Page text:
An entry hall need not be fussy or overdone. A place to put your keys, bags, coats, mail and the ability to sit down and put your shoes on (oh, and don’t forget a mirror to check your makeup before answering the door) are the key components to a functional entry hall.
This entry hall has it all—even a place to put an umbrella. The primary entry/exit door used in this home is the “door to the garage.” The shoes/coats/bags, etc. are hidden behind the hall closet door. It’s organized, however.
The hall closet looks something like the picture below, but not quite as colorful.
Use a clear shoe bag to hold not only shoes, but dog leash and poop bags, possibly bug spray and sunscreen (or seasonal-related items).Command Brand® hooks are awesome for spaces like this for hanging yoga mats and extra bags. Use the tops shelf, if you have one, for baskets that contain seasonal items, such as scarves & winter hats and gloves…or baseball caps. For a more extensive hallway closet makeover, click here.
Back to the entry hall…
I can’t say enough about a key bowl. For all those who spend countless and precious minutes searching for keys, use a bowl, tray or wall rack where you put your keys EVERY time you come into the house. Eventually it will become a habit. Also put a tray to hold the mail, then a promise to spend five minutes a day going through it.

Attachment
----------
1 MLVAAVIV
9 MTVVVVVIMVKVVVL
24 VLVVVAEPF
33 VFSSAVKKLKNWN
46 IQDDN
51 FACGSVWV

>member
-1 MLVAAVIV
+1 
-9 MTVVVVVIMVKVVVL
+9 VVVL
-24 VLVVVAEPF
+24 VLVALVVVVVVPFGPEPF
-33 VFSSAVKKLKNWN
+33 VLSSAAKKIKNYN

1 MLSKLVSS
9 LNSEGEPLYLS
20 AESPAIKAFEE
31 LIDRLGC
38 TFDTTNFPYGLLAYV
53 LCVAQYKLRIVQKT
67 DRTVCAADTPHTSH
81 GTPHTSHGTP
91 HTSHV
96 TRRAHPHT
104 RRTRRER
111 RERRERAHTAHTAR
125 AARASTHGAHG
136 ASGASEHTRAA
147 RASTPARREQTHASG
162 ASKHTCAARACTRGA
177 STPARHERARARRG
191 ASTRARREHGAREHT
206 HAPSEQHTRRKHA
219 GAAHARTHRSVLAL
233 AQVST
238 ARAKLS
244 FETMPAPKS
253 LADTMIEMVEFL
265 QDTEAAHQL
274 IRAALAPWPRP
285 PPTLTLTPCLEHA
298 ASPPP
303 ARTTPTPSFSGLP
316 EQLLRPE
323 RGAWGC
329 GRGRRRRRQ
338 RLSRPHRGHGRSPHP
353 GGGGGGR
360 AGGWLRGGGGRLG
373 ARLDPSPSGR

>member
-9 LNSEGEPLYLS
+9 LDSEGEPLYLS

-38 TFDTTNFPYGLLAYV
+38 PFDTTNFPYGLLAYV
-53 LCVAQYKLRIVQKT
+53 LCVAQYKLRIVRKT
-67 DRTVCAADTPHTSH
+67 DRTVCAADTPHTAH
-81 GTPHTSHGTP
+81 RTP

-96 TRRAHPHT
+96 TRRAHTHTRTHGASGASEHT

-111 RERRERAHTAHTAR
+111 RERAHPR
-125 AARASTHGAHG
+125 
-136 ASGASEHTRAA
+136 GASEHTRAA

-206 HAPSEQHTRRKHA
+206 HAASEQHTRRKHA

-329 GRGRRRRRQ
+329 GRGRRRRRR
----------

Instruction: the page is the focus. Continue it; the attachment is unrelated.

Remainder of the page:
To simplify the entry hall. Think of it as a temporary parking place for items you use regularly. If you’re not using “it” at least every few days, store that items elsewhere that way you keep it fresh and uncluttered.
For more entry hall examples, visit my Pinterest board here…
What’s the most unusual thing you have “stored” in your front entry hall now?
Some houses have an entryway with a closet and others don’t. Your main “entryway” for the family may be the back or side entrance that doesn’t have a closet at all. Whatever the circumstances, busy families need a dropping point for things that come and go every day, such as jackets, book bags, keys and mail.
Recently, a twitter follower of mine asked “How do you get coats, shoes, boots and all the stuff a family of 4 to fit in a hall closet?”
Good question! Here are three simple steps that will solve most problems:
Ideally, a front hall closet should be for items you use regularly. If you’re “storing” items here, relocate them. Think of the hall closet as a permanent place for items that are used frequently during a particular season. When it’s summer, consider packing up and storing winter items elsewhere. This will make it much easier to grab what you need without weeding through what’s currently not in use. Also, closed storage is a great way to keep the hallway from looking like a bomb went off (even my front hall looks like that from time-to-time, but having a hall closet makes it a quick fix to put everything away).